Fermilab hosts CMS Data Analysis School

Flavia Dias, a graduate student at the Universidade Estadual Paulista in Brazil, asks instructor Kalanand Mishra questions about her analysis as other attendees of the CMS Data Analysis School watch. The school took place at Fermilab during the last week of January.

The Large Hadron Collider is just days away from restarting at the CERN laboratory in Switzerland, and a new flock of scientists are ready for the deluge of data.

On Jan. 25-29, Fermilab hosted the CMS Data Analysis School, an intensive workshop that gives the newest members of the collaboration a crash course on the experiment. Previously known as the “EJTERM” workshop, Fermilab’s LHC Physics Center co-coordinators, Rick Cavanaugh and Ian Shipsey, decided to rename the school to emphasize its primary focus: the analysis of real data and the opportunity to search for new physics.

“The innovative classes allow students, in some cases with zero experience, to work with real data physics measurements that CMS published just days before and then make them more precise by searching for new processes that the collaboration hasn’t done yet,” Shipsey said. “The students continue to work on the measurements they started and then see it through to publication after the school is over.”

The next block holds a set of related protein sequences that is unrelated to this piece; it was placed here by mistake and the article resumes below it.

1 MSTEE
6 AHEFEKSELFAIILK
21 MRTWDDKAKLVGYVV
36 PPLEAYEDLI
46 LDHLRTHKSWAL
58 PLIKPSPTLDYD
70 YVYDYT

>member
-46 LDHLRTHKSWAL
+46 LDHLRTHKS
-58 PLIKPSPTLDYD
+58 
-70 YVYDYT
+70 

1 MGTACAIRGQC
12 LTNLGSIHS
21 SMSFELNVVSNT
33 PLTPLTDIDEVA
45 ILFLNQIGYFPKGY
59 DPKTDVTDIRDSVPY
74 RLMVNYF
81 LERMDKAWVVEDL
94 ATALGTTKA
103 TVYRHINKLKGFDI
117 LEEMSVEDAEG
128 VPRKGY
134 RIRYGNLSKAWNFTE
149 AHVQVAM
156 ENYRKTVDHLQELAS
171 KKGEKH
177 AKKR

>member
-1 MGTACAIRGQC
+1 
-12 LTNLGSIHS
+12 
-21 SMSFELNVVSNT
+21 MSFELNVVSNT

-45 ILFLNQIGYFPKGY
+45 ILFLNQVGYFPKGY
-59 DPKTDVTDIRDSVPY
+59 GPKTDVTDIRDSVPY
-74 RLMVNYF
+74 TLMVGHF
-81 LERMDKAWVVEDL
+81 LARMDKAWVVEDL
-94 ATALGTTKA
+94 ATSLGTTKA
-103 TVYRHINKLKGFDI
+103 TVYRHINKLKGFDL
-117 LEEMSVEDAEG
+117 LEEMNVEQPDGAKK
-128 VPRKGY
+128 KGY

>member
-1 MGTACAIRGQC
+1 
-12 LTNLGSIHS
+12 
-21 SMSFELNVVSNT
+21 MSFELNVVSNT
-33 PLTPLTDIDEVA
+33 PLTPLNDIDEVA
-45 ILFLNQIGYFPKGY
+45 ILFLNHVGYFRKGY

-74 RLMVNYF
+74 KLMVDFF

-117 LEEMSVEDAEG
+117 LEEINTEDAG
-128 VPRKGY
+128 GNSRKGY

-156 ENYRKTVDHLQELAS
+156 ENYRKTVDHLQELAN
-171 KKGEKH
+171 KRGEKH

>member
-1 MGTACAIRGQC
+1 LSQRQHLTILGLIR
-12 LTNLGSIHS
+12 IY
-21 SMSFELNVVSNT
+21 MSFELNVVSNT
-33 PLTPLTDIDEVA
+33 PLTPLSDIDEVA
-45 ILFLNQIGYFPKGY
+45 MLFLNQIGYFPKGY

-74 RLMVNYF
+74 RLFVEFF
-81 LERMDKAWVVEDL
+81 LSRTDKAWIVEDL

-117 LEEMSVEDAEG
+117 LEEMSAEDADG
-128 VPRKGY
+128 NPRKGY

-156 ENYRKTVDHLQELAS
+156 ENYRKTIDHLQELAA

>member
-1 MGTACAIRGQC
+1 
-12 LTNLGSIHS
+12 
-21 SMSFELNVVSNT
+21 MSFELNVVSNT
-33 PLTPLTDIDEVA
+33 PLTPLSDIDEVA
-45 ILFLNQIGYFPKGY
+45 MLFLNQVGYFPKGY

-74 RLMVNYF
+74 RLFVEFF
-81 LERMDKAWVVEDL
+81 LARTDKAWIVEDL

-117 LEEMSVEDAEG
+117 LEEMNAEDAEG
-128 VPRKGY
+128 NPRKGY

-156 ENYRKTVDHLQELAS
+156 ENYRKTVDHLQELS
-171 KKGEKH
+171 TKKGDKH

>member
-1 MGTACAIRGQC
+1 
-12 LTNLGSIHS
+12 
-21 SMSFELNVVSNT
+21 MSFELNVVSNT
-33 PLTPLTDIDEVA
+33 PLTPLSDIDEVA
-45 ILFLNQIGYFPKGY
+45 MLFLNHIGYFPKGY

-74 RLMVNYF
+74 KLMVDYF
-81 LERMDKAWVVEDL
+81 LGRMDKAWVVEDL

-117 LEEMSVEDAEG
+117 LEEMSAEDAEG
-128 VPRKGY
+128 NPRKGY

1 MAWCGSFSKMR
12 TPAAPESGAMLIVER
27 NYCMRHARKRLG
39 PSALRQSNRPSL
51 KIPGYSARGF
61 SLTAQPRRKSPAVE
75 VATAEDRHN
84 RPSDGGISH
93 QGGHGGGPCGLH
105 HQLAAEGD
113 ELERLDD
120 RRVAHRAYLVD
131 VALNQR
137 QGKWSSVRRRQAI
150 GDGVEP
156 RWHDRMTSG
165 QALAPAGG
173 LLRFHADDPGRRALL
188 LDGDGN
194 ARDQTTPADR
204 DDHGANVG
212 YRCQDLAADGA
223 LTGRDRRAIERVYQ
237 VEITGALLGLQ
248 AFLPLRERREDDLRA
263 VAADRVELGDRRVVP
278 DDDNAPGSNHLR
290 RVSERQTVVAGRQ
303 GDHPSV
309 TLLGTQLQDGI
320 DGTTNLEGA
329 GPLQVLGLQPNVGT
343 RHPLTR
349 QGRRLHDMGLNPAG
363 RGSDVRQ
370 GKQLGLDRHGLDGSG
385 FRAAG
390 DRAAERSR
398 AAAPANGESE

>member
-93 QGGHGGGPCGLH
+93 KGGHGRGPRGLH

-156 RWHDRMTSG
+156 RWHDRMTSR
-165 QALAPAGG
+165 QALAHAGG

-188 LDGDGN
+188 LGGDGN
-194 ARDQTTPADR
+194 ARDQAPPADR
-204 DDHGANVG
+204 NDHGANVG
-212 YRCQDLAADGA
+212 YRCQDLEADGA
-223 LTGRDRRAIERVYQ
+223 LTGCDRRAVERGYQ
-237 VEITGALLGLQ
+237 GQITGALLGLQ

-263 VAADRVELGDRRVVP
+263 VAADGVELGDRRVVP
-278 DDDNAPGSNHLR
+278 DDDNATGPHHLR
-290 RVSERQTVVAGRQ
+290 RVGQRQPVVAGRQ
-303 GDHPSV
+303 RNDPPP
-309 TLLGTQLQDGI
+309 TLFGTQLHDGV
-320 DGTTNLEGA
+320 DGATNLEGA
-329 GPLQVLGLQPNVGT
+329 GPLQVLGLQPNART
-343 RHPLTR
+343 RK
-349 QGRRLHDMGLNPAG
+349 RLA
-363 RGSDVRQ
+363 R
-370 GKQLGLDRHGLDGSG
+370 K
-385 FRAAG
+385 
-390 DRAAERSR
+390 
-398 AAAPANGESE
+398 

Flavia Dias, a graduate student at the Universidade Estadual Paulista in Brazil, was one of the 60 attendees who participated in exercises at the school. Her favorite part was the long exercise, a two-and-a-half day activity that had the students reproduce a specific data analysis.

“The school joined together all of the basic elements that are necessary for data analysis and helped you solve your problem in minutes rather than weeks,” she said.

CMS senior scientists and software experts taught all of the classes, giving graduate students like Andrew York from the University of Tennessee, Knoxville, the opportunity to meet key people on the collaboration, contacts who should be handy as he starts to work on his dissertation.

“The opportunity to meet in person with a lot of the experts was extremely useful,” he said. “The school is very good for bringing a new generation of people into the experiment.”

CMS hopes to have similar schools in Asia and Europe within the next six to 12 months.

Elizabeth Clements